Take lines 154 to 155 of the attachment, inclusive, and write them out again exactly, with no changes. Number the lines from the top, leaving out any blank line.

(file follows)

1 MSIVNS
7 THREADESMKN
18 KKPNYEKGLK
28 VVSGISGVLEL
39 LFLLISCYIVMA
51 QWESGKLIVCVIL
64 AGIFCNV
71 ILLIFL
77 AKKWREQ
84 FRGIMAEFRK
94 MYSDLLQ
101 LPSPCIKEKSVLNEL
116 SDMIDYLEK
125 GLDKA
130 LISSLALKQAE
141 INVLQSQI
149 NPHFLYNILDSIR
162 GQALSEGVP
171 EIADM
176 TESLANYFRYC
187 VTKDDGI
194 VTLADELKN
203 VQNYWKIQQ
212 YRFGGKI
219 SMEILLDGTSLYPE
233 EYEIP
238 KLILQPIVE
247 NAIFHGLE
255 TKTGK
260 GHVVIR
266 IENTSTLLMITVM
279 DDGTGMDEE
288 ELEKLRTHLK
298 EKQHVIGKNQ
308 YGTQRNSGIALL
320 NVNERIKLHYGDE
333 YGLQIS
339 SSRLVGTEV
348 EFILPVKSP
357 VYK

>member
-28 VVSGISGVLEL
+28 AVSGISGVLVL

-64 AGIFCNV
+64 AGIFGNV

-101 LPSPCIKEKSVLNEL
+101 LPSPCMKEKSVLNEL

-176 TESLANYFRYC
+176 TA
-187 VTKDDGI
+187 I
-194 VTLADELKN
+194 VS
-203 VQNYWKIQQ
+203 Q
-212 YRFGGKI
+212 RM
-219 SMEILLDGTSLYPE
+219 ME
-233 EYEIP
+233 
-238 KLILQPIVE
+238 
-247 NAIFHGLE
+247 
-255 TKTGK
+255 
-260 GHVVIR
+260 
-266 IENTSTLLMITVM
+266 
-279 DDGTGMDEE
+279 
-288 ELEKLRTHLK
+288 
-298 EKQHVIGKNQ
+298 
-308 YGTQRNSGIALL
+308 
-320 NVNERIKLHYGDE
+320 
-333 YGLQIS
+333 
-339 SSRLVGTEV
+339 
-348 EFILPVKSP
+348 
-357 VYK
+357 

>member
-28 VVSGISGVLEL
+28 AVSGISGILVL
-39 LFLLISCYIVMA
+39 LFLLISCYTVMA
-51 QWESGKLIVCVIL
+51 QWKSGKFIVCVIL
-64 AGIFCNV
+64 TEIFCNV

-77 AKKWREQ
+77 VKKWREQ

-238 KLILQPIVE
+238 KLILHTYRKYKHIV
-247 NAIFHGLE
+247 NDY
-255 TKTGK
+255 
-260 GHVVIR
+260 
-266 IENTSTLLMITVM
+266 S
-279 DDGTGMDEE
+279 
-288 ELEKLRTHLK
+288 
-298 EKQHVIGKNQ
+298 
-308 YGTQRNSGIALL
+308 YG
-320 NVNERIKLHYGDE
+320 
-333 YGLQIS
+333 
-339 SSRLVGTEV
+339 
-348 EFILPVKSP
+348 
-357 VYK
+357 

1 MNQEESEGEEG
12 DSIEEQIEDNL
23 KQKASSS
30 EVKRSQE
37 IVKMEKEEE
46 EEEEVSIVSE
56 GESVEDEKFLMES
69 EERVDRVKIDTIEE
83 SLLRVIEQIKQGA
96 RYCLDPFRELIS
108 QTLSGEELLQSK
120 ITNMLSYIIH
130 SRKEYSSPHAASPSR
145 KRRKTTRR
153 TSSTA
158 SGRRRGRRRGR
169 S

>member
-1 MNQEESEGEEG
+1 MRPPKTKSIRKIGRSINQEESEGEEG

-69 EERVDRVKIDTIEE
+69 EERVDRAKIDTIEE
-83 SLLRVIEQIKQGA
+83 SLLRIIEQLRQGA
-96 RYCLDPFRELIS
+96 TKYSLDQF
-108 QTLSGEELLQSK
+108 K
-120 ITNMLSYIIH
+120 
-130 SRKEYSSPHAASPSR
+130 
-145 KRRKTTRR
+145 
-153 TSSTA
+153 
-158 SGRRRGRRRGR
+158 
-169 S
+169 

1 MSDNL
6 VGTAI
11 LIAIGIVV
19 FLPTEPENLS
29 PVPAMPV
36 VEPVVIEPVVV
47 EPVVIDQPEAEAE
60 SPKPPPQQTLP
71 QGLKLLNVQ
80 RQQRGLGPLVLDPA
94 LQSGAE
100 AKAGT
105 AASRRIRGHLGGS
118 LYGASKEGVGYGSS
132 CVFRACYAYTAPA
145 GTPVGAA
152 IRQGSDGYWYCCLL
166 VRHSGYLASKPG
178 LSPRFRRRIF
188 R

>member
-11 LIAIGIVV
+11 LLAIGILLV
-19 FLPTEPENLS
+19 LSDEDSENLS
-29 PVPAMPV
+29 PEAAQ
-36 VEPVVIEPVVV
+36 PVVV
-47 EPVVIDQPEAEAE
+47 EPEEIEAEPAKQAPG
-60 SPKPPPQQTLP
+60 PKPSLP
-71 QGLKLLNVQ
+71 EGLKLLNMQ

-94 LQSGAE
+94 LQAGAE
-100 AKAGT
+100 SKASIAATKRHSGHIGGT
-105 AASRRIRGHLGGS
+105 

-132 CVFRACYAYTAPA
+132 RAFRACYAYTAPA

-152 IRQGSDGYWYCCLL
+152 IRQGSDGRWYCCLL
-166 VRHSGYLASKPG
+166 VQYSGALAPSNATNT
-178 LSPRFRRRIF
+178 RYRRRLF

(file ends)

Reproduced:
+96 TKYSLDQF
-108 QTLSGEELLQSK